Fifteen minutes later, I've finally managed to get a single tree (of the six I owe) in the blasted Puller, and I drag it over to the truck. Now, apparently, I need to use a crane (which was not part of the tutorial) to get it onto the truck bed. First, I drop the tree too far from the crane to actually pick it up, so I'm forced to get back into the hated Puller, which I use to ram the tree a little closer. Another ten minutes pass as I wrestle with the crane controls. I'm finally ready to load the tree into the truck, when I notice that the tree is actually quite a bit longer than the truck itself. Er. Is this going to work?

I also notice I have an icon for my sawmill (again, not part of the tutorial). Maybe I need to cut up this tree before it goes onto the truck. Which means putting the tree back down, hooking it up to the [expletive] Puller, dragging it to the sawmill, and using yet another crane to get the tree into the mill, then bringing it back and using the first crane again.

In the game, it starts raining. This feels entirely appropriate.

After several tries, I get the Puller to grab the log, and drag it to the mill crane, and after much swinging and twisting about, I manage to get the log onto the conveyer belt. I hear satisfying buzzsaw sounds from the mill, and I hop back into the Puller to see what comes out the other end. Four trimmed-down logs appear, one by one, and roll off into a neat little pile.

I try to select the Lifter from the tutorial, seeing as how it's the piece of equipment designed for carrying logs around and loading them into trucks. Like my Feller, however, it doesn't appear to be available to me in this mission. Why? Whyyyyyy? With no Lifter, I'm going to have to somehow attach these small logs to my Puller. One by one. And drag them over to my crane, and lift them into the truck. One by one. And that'll be four logs. Just four. And honestly, I think the customer wants trees , not logs , so I don't even know if there's a point to any of this.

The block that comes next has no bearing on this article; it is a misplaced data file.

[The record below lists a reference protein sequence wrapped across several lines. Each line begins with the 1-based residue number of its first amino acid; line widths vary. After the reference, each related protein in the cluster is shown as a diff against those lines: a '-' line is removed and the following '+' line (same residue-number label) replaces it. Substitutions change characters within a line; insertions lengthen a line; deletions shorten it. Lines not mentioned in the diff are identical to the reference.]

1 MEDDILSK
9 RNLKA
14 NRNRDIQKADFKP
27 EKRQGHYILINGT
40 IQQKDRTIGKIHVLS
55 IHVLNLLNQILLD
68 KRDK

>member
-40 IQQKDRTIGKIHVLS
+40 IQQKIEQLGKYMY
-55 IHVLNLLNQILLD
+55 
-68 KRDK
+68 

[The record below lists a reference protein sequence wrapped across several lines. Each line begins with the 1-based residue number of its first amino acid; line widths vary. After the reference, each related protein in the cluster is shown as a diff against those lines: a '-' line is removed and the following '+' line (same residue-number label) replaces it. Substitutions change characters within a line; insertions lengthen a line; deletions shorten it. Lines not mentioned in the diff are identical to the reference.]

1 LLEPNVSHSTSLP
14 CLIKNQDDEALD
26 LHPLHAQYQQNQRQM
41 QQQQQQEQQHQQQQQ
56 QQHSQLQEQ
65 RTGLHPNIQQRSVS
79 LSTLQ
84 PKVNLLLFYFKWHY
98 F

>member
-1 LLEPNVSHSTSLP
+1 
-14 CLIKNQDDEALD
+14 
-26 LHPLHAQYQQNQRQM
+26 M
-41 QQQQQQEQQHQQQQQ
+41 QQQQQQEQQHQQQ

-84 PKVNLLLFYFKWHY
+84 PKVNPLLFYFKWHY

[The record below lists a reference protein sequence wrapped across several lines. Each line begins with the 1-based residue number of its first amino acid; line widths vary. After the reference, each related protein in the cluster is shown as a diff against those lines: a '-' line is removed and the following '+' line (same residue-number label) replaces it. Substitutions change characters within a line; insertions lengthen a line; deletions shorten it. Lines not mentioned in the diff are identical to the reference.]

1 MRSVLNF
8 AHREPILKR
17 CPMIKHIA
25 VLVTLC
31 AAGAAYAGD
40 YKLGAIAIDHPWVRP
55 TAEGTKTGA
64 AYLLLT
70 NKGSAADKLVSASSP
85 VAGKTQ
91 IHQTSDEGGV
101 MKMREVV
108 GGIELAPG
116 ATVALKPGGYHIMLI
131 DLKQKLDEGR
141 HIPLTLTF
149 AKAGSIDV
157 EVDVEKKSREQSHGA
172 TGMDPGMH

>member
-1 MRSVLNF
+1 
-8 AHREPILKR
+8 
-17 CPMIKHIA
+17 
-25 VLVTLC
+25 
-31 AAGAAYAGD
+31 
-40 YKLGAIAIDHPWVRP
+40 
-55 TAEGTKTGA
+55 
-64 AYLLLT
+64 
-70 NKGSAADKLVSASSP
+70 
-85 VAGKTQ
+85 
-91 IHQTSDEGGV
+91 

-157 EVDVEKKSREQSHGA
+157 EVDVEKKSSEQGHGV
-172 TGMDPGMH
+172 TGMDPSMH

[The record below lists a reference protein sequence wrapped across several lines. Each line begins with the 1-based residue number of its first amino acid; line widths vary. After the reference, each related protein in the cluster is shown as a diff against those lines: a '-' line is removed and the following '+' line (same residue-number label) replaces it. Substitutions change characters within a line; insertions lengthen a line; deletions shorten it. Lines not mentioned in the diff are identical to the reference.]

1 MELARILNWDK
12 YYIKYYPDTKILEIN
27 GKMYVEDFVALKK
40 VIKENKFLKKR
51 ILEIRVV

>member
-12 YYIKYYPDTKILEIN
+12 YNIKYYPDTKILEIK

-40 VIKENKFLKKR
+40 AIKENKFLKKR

I consider my options. I could put my face in my hands and weep, which feels like an entirely reasonable plan. I could also quietly uninstall Woodcutter Simulator, retype my Airport Firefighter Simulator column, submit it to PC Gamer, and hope nobody notices.

No. I'm no quitter. Well, technically, I am, because I am about to quit Woodcutter Simulator. But first , I am going to get one damn piece of wood onto that truck . Just one. I don't even care if it's what the customer wants. This is just a grudge match at this point.

Night has fallen. In the gathering darkness, I ram the logs with the Puller, trying to dislodge them from the mill so I can separate one and drag it off. I wiggle and adjust my Puller for long minutes (that sounds gross, sorry), finally getting a small log hooked, though it drops off in transit and I have to do it again . Finally, I get back to the crane, load the truck, and send the truck off to the customer, who will no doubt be a little confused at seeing his truck drive up bearing not the six mighty trees he requested, but instead a single little log, wet with tears.

Conclusion : I was going to write something about how I really wanted to enjoy this sim, that the concept of running a woodcutting business was genuinely appealing, that I'd have been perfectly happy cutting down trees with giant spinning sawblades and building a little woodcutting empire, but I think I'll just say this instead: ARGGGHH PULLER

Christopher Livingston
Senior Editor

Chris started playing PC games in the 1980s, started writing about them in the early 2000s, and (finally) started getting paid to write about them in the late 2000s. Following a few years as a regular freelancer, PC Gamer hired him in 2014, probably so he'd stop emailing them asking for more work. Chris has a love-hate relationship with survival games and an unhealthy fascination with the inner lives of NPCs. He's also a fan of offbeat simulation games, mods, and ignoring storylines in RPGs so he can make up his own.